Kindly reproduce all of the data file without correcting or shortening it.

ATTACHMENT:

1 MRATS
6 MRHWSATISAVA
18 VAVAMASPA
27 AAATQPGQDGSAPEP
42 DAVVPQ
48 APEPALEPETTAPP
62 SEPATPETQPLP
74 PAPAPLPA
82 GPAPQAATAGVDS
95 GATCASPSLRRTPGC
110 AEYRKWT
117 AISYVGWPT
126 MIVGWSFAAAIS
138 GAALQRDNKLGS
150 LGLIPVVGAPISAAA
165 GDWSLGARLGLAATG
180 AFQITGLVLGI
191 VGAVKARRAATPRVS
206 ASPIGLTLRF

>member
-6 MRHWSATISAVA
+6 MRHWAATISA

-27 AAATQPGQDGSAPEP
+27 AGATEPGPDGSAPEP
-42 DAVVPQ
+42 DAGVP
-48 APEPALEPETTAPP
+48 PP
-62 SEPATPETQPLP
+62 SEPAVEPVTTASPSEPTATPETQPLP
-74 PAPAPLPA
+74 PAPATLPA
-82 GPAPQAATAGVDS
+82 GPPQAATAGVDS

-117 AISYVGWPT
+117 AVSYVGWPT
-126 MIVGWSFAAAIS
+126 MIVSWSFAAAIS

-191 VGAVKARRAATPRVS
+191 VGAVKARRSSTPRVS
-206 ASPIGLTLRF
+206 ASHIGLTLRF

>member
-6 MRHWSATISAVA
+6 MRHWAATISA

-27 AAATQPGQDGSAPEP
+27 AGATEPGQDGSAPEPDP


1 MRATS
6 MRHWSATISAVA
18 VAVAMASPA
27 AAATQPGQDGSAPEP
42 DAVVPQ
48 APEPALEPETTAPP
62 SEPATPETQPLP
74 PAPAPLPA
82 GPAPQAATAGVDS
95 GATCASPSLRRTPGC
110 AEYRKWT
117 AISYVGWPT
126 MIVGWSFAAAIS
138 GAALQRDNKLGS
150 LGLIPVVGAPISAAA
165 GDWSLGARLGLAATG
180 AFQITGLVLGI
191 VGAVKARRAATPRVS
206 ASPIGLTLRF

>member
-6 MRHWSATISAVA
+6 MRHWAATISA

-27 AAATQPGQDGSAPEP
+27 AGATEPGPDGSAPEP
-42 DAVVPQ
+42 DAGVP
-48 APEPALEPETTAPP
+48 PP
-62 SEPATPETQPLP
+62 SEPAVEPVTTASPSEPTATPETQPLP
-74 PAPAPLPA
+74 PAPATLPA
-82 GPAPQAATAGVDS
+82 GPPQAATAGVDS

-117 AISYVGWPT
+117 AVSYVGWPT
-126 MIVGWSFAAAIS
+126 MIVSWSFAAAIS

-191 VGAVKARRAATPRVS
+191 VGAVKARRSSTPRVS
-206 ASPIGLTLRF
+206 ASHIGLTLRF

>member
-6 MRHWSATISAVA
+6 MRHWAATISA

-27 AAATQPGQDGSAPEP
+27 AGATEPGQDGSAPEPDP